Murray: It's not just to pin it on the current players here. This has been a pattern where Seattle comes down fighting themselves in Olympia. It's not limited to one mayor, one council, one set of interest groups. In this case it's reached a point where we're the progressive shining light of the state, and we don't look very good to our colleagues in Olympia, and I think around the state, when they watch different shades of progressives taking each other down over this issue again and again. So, yeah, if there's a vote and the vote goes one way I think people do have to basically say they stopped something, but so where's pulling everyone together in the same direction and coming down to Olympia and getting something done.

PubliCola: So a 'No' vote means 'No'. Does that mean you pause on the project and ask for a new solution?

Murray: My colleagues are not going to open it unless Seattle comes down united with a plan. Period. Because why would they get involved in another Seattle food fight? Again?

PubliCola: There is a $2.8 billion cap. If the project does go over budget, will you vote to say the state's picking it up and ignore the [overruns] provision?[pullquote]We have a lot of leverage to remove that language or to finance cost overruns as part of a larger package. —Sen. Ed Murray[/pullquote]

Murray: I was the prime sponsor of the [tunnel] bill. The house added language that I did not want in that bill. My position has always been that the state has an obligation for overruns on a state highway. Period.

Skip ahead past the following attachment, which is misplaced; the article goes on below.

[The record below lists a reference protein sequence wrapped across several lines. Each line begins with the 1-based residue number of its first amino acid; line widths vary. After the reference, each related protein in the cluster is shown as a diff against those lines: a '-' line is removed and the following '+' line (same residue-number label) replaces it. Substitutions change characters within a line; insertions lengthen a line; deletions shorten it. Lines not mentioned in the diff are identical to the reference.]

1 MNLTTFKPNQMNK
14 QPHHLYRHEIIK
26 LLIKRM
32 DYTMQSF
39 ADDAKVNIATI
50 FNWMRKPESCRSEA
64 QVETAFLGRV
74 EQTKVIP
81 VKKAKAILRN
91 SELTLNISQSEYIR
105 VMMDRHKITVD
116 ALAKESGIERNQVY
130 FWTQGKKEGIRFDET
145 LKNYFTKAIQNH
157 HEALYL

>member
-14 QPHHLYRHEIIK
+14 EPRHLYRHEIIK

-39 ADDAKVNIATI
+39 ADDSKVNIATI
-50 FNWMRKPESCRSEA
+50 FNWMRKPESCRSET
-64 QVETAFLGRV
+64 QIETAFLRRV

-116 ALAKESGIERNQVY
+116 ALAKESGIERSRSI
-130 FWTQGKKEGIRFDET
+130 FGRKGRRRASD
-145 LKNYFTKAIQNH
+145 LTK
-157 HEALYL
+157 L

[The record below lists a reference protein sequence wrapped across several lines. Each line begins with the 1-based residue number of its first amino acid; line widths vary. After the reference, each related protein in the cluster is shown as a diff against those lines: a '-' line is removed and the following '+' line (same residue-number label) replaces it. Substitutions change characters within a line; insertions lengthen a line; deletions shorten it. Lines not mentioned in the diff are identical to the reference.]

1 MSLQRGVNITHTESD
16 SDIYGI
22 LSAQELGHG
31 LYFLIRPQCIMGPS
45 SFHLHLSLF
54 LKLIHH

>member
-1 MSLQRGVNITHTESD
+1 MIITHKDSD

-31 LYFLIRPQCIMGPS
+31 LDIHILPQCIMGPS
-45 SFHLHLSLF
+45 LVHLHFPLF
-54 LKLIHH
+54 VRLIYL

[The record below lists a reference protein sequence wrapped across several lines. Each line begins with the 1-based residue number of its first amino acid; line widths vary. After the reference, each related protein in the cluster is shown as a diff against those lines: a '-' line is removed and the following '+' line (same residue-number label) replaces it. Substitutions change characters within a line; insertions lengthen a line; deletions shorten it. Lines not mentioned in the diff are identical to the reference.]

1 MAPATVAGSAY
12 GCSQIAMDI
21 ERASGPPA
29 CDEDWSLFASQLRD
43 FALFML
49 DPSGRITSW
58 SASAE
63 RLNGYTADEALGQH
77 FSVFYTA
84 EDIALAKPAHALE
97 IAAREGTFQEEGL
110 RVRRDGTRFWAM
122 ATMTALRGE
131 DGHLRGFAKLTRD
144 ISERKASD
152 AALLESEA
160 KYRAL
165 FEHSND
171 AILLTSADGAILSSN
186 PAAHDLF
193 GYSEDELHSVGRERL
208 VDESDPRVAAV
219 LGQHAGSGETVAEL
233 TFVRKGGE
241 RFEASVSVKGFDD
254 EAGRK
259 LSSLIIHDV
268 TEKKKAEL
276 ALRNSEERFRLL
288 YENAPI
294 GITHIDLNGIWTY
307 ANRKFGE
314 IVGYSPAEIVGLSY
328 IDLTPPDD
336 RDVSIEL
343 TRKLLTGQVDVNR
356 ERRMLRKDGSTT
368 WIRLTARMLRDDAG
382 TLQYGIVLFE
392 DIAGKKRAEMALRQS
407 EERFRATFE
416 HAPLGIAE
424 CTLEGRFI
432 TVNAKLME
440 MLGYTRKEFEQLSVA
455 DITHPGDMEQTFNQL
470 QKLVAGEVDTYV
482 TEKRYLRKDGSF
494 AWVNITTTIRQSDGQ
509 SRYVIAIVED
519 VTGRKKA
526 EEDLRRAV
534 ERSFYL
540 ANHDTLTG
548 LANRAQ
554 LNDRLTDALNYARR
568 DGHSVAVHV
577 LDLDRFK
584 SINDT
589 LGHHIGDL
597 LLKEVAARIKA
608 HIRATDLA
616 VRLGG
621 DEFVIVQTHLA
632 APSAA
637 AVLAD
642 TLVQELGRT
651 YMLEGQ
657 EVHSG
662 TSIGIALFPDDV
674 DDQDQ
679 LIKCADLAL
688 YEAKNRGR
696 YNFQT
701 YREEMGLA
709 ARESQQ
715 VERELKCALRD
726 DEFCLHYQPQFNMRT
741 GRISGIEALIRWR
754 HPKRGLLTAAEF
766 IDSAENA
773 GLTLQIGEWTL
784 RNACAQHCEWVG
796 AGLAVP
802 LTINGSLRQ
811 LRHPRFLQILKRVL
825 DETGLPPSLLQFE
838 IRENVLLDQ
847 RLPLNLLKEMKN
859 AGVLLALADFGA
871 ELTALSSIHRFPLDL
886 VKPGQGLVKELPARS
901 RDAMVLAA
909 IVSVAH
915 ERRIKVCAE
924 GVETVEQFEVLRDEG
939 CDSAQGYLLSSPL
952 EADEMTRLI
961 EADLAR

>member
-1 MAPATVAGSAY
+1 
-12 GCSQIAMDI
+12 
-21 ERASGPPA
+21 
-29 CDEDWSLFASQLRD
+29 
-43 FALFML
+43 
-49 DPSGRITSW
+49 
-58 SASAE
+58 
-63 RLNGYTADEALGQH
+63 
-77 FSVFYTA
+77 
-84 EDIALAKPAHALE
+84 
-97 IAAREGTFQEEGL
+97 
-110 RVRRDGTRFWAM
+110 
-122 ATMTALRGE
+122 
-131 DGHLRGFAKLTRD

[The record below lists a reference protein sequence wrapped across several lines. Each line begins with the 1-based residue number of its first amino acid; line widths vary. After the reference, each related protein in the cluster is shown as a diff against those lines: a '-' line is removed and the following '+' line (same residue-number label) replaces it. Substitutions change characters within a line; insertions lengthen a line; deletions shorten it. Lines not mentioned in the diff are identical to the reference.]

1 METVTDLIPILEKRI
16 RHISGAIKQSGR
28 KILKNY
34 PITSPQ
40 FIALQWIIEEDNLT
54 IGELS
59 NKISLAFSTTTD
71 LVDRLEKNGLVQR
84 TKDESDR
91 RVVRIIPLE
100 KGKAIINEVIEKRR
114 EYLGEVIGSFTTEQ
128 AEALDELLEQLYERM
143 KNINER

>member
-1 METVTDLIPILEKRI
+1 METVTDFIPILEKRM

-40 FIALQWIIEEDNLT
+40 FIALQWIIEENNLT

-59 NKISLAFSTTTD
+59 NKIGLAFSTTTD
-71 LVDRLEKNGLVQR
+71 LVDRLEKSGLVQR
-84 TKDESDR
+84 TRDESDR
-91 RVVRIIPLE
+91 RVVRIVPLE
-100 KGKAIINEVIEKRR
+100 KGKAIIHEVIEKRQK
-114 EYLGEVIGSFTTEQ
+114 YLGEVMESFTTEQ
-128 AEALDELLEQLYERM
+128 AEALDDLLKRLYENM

PubliCola: And can you get your colleagues to vote for that?

Brown: Let me say, I was misinterpreted because I was asked at the Seattle club...  The question was what do you think will happen, not what do you support. So, the question was do you think the legislature will vote to overturn that provision, and I said 'No' because I knew it would not get through the house. [At the now infamous January 2011 City Club debate, Brown was asked if Seattle would remain on the hook for tunnel cost overruns. She held up a 'Yes' sign—Eds]. My personal opinion is that we should treat this project like other statewide transportation projects.

PubliCola: And could you get that through the senate?

Brown: That's another story. The senate didn't have that language. We passed the bill. It was added. It was explained to us by both the governor and the house that they felt this provision would let the bill get through the house. And that's how it happened.